Who Is My Competition?

Business By CakeMommyTX Updated 17 Nov 2009 , 2:15am by indydebi

CakeMommyTX Posted 11 Nov 2009 , 10:09pm
post #1 of 20

Anyone and everyone who makes a cake to sell (liscensed and unliscensed), or just those who produce the same style and quality of cakes that I do?

19 replies
KHalstead Posted 11 Nov 2009 , 10:20pm
post #2 of 20

I would argue only those who work with the same types of things you do (ie: buttercream, fondant, carved, 3-d cakes, etc.) and of course, if they are able to pull it off with the same quality as yours.

I don't compare my cakes to people locally that only work in bc or ones that don't carve cakes...I'm a different ball game than them because I offer those things, so I set the bar for those things, not them!

__Jamie__ Posted 11 Nov 2009 , 10:37pm
post #3 of 20

Now THIS will be interesting. Awesome topic! I would say for me, the latter of your options.

CakeMommyTX Posted 11 Nov 2009 , 10:52pm
post #4 of 20

So if I'm writing my business plan and I need to list and describe my competition , do I scope out others who do work just like mine, better, worse, cheaper?

What if I can't find anyone locally who I think does what I do?

Is Walmart competition because of low pricing?

Are other local bakeries competition because they have been around for awhile and are well known, even if they don't do custom cakes, just basic sheet cakes, dessert cakes and pies?.

Would a bakery that specializes in tradtionl white on white wedding cakes w/ fresh flowers be my competition if that's not what I do?

Sorry for all the qustions, I just never put much thought into it before and now I'm stumped...

leah_s Posted 11 Nov 2009 , 11:08pm
post #5 of 20

For a biz plan, everyone is your competition. Then there's another section in the plan where you describe how you are different, set yourself apart, fill a different niche market.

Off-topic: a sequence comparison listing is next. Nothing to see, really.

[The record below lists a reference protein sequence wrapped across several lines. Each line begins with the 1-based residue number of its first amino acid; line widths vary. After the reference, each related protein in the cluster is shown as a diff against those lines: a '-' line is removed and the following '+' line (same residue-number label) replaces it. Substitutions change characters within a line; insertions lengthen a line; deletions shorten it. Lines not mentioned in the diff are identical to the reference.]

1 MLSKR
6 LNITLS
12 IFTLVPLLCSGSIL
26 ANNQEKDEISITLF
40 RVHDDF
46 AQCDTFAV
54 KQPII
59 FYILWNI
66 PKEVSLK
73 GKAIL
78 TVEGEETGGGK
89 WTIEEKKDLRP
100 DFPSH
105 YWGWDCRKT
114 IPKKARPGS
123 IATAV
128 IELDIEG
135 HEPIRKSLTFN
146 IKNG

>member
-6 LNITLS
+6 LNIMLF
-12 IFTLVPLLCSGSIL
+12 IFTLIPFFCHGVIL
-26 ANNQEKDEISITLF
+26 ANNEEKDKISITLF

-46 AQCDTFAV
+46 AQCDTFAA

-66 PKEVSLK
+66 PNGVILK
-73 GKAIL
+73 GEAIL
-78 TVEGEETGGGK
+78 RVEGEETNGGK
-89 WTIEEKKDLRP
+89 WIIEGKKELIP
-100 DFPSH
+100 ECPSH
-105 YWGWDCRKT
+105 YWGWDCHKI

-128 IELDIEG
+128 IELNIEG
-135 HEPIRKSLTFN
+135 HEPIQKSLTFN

The reader (banker?) of the biz plan whats to be assured that you understand the market in general, and have defined your market in particular.

CakeMommyTX Posted 11 Nov 2009 , 11:08pm
post #6 of 20

ok I think I fixed all my spelling errors, or at least the ones I caught.
oh wait I see another one...

Kitagrl Posted 11 Nov 2009 , 11:27pm
post #7 of 20

I think competition is growing.... with the rise of all these cake shows, its not only raised interest in people buying them, but its also helped raise interest of people trying their hand at making them. And many people are surprisingly good at it too!

There are many awesome home decorators around here, to say nothing of the professional cake art bakeries.

KHalstead Posted 12 Nov 2009 , 1:39pm
post #8 of 20

I know from my own experience (I'm a legal home-based business) I live in a small town and there is a lady 10 min. from me that does wedding cakes, and dabbles in fondant (uses wilton), and won't carve a cake. I do wedding cakes, use fondant frequently and am comfortable using it, and often carve cakes. She charges $1.25/serv. for bc I charge $2.25...I don't consider her competition, I also don't consider Wal-Mart my competition because they don't do ANY fondant or carved cakes. I've built a good customer base over the last year that I've been selling to the public (I started out at $1.25/serv.) and have since raised my prices to thin out the number of requests I was receiving!

leah_s Posted 12 Nov 2009 , 2:22pm
post #9 of 20

the purpose of identifying your competition for your own marketing purposes is different from the writing exercise of identifying your competition for a biz plan.

CakeMommyTX Posted 12 Nov 2009 , 2:44pm
post #10 of 20

I'm needing to identify the competition for my biz plan.
Here's what I have so far based on a sample I'm using as a reference.
It's a rough draft so let me know what I need to change.



XXXXX Bakery competes in the Food Services Industry.
In addition to competing with other bakeries, it competes with all restaurants, delis, and supermarkets for a share of its customers food dollar.
XXXXX Bakery is most concerned with competitors who offer unique custom designed cakes for all occasions
XXXXX Bakery has chosen to limit its analysis to other bakeries specializing in custom cakes.

And then after that I list 3 bakeries in my area that I feel are my competition and then detail how I will differ from them (according to the plan I'm following)